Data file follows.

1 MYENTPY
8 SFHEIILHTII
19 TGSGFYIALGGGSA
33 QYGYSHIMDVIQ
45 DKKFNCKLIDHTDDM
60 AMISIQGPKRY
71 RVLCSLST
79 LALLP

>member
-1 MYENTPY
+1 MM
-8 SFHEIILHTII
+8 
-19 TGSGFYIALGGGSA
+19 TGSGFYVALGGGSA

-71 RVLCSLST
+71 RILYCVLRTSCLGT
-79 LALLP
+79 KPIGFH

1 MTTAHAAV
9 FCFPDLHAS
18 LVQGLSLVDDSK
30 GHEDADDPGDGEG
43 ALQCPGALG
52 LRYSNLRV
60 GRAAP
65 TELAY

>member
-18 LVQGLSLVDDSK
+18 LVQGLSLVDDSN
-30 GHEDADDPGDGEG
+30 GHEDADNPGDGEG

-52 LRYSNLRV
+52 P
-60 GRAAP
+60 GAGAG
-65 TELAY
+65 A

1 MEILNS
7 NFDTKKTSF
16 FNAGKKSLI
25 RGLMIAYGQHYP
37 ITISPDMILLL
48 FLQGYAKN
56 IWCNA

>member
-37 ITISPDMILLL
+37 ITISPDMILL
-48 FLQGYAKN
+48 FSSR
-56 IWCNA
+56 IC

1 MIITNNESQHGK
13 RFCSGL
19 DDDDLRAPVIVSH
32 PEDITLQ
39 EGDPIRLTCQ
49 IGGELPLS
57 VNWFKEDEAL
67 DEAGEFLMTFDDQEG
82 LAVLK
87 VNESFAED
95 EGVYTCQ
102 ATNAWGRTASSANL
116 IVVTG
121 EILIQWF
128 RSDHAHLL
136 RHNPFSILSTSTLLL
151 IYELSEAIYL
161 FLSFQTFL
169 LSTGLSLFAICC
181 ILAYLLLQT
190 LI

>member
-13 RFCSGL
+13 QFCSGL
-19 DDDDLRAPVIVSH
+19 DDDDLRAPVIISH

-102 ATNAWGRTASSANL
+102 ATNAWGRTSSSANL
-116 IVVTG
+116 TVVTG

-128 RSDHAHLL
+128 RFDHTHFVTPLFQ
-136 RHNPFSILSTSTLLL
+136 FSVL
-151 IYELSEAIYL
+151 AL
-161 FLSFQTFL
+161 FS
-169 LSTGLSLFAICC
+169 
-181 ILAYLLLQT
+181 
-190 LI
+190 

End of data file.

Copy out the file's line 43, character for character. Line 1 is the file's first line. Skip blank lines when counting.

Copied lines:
37 ITISPDMILLL